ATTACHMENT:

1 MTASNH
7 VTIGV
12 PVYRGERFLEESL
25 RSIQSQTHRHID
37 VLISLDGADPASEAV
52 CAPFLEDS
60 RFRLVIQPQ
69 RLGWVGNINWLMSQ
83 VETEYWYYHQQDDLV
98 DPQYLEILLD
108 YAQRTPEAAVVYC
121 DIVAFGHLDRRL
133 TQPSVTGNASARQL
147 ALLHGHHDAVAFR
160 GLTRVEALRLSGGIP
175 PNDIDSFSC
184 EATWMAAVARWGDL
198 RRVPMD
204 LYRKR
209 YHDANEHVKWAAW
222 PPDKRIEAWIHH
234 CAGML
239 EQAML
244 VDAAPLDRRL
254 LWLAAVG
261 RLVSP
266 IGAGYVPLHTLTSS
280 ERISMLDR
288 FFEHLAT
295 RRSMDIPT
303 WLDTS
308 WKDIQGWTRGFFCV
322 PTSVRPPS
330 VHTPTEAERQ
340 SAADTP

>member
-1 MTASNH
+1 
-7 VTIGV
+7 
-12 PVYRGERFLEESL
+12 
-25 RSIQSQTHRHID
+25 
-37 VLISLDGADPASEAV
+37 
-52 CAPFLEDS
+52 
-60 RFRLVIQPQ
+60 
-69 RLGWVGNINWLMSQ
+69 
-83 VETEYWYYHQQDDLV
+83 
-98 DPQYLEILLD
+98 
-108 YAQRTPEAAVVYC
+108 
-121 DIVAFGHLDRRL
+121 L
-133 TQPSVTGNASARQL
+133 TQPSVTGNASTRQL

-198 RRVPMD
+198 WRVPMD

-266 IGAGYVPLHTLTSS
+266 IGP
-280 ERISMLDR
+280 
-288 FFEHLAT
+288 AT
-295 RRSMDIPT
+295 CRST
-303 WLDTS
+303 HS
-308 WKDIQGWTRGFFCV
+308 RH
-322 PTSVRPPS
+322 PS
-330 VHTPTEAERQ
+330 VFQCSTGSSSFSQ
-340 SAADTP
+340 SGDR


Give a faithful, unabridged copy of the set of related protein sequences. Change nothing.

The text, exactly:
1 MTASNH
7 VTIGV
12 PVYRGERFLEESL
25 RSIQSQTHRHID
37 VLISLDGADPASEAV
52 CAPFLEDS
60 RFRLVIQPQ
69 RLGWVGNINWLMSQ
83 VETEYWYYHQQDDLV
98 DPQYLEILLD
108 YAQRTPEAAVVYC
121 DIVAFGHLDRRL
133 TQPSVTGNASARQL
147 ALLHGHHDAVAFR
160 GLTRVEALRLSGGIP
175 PNDIDSFSC
184 EATWMAAVARWGDL
198 RRVPMD
204 LYRKR
209 YHDANEHVKWAAW
222 PPDKRIEAWIHH
234 CAGML
239 EQAML
244 VDAAPLDRRL
254 LWLAAVG
261 RLVSP
266 IGAGYVPLHTLTSS
280 ERISMLDR
288 FFEHLAT
295 RRSMDIPT
303 WLDTS
308 WKDIQGWTRGFFCV
322 PTSVRPPS
330 VHTPTEAERQ
340 SAADTP

>member
-1 MTASNH
+1 
-7 VTIGV
+7 
-12 PVYRGERFLEESL
+12 
-25 RSIQSQTHRHID
+25 
-37 VLISLDGADPASEAV
+37 
-52 CAPFLEDS
+52 
-60 RFRLVIQPQ
+60 
-69 RLGWVGNINWLMSQ
+69 
-83 VETEYWYYHQQDDLV
+83 
-98 DPQYLEILLD
+98 
-108 YAQRTPEAAVVYC
+108 
-121 DIVAFGHLDRRL
+121 L
-133 TQPSVTGNASARQL
+133 TQPSVTGNASTRQL

-198 RRVPMD
+198 WRVPMD

-266 IGAGYVPLHTLTSS
+266 IGP
-280 ERISMLDR
+280 
-288 FFEHLAT
+288 AT
-295 RRSMDIPT
+295 CRST
-303 WLDTS
+303 HS
-308 WKDIQGWTRGFFCV
+308 RH
-322 PTSVRPPS
+322 PS
-330 VHTPTEAERQ
+330 VFQCSTGSSSFSQ
-340 SAADTP
+340 SGDR